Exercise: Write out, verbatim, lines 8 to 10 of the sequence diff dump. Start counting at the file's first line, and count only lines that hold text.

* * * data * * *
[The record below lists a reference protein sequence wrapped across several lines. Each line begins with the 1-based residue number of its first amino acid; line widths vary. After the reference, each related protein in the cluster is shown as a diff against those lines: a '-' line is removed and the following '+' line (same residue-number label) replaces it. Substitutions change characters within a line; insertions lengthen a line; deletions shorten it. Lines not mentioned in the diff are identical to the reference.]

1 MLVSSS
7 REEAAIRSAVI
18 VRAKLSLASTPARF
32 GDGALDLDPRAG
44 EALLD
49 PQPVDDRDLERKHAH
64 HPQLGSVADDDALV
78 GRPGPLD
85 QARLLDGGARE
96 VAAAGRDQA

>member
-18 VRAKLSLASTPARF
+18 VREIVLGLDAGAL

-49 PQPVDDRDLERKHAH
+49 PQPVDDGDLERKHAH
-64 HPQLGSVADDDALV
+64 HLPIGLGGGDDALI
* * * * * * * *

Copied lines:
64 HPQLGSVADDDALV
78 GRPGPLD
85 QARLLDGGARE